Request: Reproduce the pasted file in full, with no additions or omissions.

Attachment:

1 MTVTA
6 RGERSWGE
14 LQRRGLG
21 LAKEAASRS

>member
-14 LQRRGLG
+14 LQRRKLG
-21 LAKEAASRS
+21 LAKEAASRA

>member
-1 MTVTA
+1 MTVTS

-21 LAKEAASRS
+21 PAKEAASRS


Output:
1 MTVTA
6 RGERSWGE
14 LQRRGLG
21 LAKEAASRS

>member
-14 LQRRGLG
+14 LQRRKLG
-21 LAKEAASRS
+21 LAKEAASRA

>member
-1 MTVTA
+1 MTVTS

-21 LAKEAASRS
+21 PAKEAASRS